It is, I think, worth it.

It is better,

(is it not?)

To be directed towards the stars

Than to skim through space lonely




Four boys and a gallon of chocolate ice cream IV

Not sure how long this is going to continue. It’s already almost six thousand words? But it will probably end before thirty thousand. That’s as much of a guess as I’m going to make.

Hope you enjoy!

The twins are in bed sleeping by the time Lauren’s home. I find the lemonade and pour her a glass as she collapses into the oversized easy chair which sits misplaced in the kitchen. “How was work today?”

Lauren pushes her hands through the dirty blond curls of her hair. “Hectic. But that’s just life. How were the twins?”

“You know they’re always angels.”

I set the glass in front of her and she hugs me a bit awkwardly around my waist without getting up. “You’ve been such an enormous help with them since Edward’s accident.”

“Hey, I live to serve.” I sit down next to her. “Is the job working out?”

Lauren nods. “I like the work. I like the kids I’m working with, and it’s paying the bills. I just—I really wanted to be a stay-at-home mom, you know? Edward and I had all these plans. We were going to try adoption this year, you know. He’d just gotten the raise and we’d paid off the mortgage on the house and—adopting sounded perfect.” She twirls the glass of lemonade on the table. Drops of perspiration melt off the pitcher and I trace my finger in the darkness of the water on the table.

“It would have been amazing. Nate and Dora would have loved having more siblings.” I say this because I have to say something other than sorry. It would’ve been the millionth time she’s heard it to date and its sort of ceased to mean anything for her.

She smiles at me. “You’re starting to be like a sister to them anyway. And Lucy’s been around so much and your Mom has too. You’ve been amazing.”

I grip her hand. “I just wish we could do more.”

“What are your plans this fall?” She asks, sipping the lemonade and pushing away the previous subject.

I feel like my shoulders should be around my forehead to express how few my plans are. “I kind of want to—stay at home for college. But at the same time—I don’t even know what I want to study. The most working I’ve really done has been just mostly looking after kids for you and Mrs. Bernard and that summer bussing tables at the café.”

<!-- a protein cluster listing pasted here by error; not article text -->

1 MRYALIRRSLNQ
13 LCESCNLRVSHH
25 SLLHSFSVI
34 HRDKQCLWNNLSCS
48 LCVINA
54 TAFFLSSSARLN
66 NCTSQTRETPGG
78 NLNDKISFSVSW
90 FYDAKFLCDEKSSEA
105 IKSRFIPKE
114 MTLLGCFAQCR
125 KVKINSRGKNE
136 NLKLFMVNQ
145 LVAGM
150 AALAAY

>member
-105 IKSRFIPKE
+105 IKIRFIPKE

“What do you want to do?” She asks, studying me carefully.

I form the plan as I say it out loud. “I want to drive somewhere I’m needed. You know, just get in the car and drive till I find some place I’m pulled to stay. I’d just pack clothes and some cash and just head out with my cell phone and not come home until I’d figured it out.”

“Figured what out?”

The tears are on my face before I know they’re coming. “Who in the world I am.” I bury my face in my elbows. “I just want to understand. I don’t get it. Where am I going, what am I supposed to do? How do I get there?”

Lauren’s hands are light on my shoulder. “Oh, Phoeb.”

I push the tears off my face. “Sorry. I didn’t mean to dump on you like that. I just really don’t have any plans and everyone else has so many. What I want to do seems so impossible.”

“It’s not.”

“That’s what makes it seem most impossible of all. I could actually do it; therefore the thought of doing it terrifies me.” As I say it, I find out that it’s true. After all this time I could shift the terms of the deal so I don’t have to live at home. I have enough money saved up that I could just go somewhere looking for something instead of staying put and going to college. I could do something because I choose to do it, and that is terrifying.

“You know, Ed used to tell me that when you’re scared of doing something it’s often because that’s what you’re meant to do, but you’re not sure that you’re meant to do it.” Lauren smiles. “I was scared of having kids. Edward wanted them, and I did too, I was just… Terrified. I’d watched my mother go through so many miscarriages. I’d watched my parents lose my sister when she was nine and got cancer. I didn’t think I could survive it.” Lauren gets up and starts making herself a sandwich. I watch the practiced motions. There’s something mesmerizing about seeing someone do something they’ve done a thousand times before. There’s a weight behind every motion, a thoughtlessness that informs you that this is second nature. It’s the difference between watching a beginner turn a pirouette and a Prima turn one.

I’ve watched my mother write letters and admired the curves she makes on the paper, but what I find more beautiful is the skill of her hands and the total lack of obvious effort. This was the same grace and ease.

“Do you remember the first time you made a sandwich?”

Lauren looks at me like I may have lost my mind. “Not really.”

“Neither do I. I don’t remember the first time I ran a mile, either. It’s sort of like problems.”


“You circulate around them. You go over them a thousand times, solve them again and again and you turn around and there’s the same problem right there for you to try to solve over again. You don’t even remember the first time you had the problem.”

“And it’s the same basic problem under almost all the others, and you keep going back and trying to fix it and it comes back looking no more fixed than before. I see what you’re saying.” Lauren leans over me to kiss my forehead. “I know it feels like the sun will stop rising and the wind will stop blowing if you fail, but trust me. The fate of the world does not depend on this decision. And any decision you make, you can reverse.”